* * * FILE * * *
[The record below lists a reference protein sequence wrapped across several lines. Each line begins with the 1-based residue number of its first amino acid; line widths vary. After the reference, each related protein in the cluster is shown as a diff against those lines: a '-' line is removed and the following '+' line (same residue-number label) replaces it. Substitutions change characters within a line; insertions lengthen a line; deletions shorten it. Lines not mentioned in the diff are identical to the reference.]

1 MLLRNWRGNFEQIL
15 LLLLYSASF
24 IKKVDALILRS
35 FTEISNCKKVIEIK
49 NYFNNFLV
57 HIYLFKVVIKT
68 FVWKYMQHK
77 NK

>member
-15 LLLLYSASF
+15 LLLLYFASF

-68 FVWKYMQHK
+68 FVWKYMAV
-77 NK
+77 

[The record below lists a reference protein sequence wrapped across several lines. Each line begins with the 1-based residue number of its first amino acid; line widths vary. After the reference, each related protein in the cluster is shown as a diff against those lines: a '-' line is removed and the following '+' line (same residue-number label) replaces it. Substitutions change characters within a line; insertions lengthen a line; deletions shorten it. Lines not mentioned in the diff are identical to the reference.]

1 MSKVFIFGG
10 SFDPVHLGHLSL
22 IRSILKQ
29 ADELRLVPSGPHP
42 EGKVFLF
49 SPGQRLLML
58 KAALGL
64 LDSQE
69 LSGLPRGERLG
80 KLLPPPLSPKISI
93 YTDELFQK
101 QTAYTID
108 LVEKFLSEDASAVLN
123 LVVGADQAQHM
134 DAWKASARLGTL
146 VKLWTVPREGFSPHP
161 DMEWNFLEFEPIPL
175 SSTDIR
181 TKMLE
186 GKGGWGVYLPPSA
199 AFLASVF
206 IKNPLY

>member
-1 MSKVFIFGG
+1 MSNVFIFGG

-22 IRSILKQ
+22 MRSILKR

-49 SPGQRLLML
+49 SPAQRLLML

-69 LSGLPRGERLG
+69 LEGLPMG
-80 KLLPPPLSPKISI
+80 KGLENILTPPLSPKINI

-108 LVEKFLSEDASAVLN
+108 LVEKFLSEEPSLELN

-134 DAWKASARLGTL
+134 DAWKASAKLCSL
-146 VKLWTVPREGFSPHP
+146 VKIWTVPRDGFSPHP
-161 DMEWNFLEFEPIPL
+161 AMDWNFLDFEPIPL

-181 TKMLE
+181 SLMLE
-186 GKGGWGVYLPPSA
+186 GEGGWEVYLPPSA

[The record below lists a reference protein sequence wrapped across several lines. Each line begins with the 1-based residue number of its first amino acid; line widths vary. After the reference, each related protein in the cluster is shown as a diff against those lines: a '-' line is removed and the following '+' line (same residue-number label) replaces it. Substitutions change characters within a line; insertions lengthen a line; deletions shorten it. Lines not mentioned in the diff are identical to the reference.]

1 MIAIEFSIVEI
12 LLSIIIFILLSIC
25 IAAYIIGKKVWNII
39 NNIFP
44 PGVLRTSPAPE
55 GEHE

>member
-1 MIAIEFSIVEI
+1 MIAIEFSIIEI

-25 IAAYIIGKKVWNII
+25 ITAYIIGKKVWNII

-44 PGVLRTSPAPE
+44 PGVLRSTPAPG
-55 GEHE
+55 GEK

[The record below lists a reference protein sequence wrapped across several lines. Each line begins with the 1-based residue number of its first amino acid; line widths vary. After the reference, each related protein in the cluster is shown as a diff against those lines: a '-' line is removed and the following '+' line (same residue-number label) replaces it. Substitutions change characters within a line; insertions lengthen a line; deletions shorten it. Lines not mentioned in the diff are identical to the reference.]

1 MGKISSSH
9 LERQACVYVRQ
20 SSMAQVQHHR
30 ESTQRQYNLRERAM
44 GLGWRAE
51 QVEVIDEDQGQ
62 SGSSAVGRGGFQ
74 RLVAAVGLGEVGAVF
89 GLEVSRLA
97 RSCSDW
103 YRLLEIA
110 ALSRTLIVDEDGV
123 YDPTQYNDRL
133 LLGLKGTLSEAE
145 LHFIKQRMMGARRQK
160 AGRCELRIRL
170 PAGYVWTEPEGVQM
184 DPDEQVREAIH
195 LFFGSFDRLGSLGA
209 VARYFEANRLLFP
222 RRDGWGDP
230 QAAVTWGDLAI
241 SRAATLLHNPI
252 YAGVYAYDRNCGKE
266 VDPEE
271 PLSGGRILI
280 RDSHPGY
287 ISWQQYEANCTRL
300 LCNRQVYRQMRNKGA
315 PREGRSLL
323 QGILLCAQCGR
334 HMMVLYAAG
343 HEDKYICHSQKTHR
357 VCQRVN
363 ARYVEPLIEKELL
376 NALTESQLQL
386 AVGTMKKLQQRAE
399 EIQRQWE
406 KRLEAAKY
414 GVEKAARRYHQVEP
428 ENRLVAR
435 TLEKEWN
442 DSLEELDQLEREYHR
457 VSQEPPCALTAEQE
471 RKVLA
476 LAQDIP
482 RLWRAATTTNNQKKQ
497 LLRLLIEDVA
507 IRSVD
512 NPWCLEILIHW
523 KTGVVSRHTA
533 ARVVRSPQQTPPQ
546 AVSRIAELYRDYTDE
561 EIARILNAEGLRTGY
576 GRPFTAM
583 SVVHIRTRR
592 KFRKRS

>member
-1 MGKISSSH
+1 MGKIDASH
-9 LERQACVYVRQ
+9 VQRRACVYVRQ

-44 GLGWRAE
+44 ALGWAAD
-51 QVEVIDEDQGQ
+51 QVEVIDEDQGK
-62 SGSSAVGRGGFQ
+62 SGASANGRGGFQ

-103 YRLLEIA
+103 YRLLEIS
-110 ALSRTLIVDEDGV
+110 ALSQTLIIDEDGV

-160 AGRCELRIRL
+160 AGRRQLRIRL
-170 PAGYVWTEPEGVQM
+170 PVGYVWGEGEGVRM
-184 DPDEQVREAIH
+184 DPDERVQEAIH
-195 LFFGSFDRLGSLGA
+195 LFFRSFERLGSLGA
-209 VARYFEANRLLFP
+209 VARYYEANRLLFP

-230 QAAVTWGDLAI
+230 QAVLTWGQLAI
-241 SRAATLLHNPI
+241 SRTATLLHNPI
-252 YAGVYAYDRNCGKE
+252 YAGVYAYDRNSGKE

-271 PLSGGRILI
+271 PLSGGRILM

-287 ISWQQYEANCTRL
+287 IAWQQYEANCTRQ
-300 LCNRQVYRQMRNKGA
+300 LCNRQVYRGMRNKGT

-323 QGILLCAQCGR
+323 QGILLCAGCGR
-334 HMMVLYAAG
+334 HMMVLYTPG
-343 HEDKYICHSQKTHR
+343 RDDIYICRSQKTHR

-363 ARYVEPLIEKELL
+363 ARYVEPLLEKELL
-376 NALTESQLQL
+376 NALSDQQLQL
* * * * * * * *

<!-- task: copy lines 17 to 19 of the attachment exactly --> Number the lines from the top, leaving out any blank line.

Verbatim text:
[The record below lists a reference protein sequence wrapped across several lines. Each line begins with the 1-based residue number of its first amino acid; line widths vary. After the reference, each related protein in the cluster is shown as a diff against those lines: a '-' line is removed and the following '+' line (same residue-number label) replaces it. Substitutions change characters within a line; insertions lengthen a line; deletions shorten it. Lines not mentioned in the diff are identical to the reference.]

1 MSKVFIFGG
10 SFDPVHLGHLSL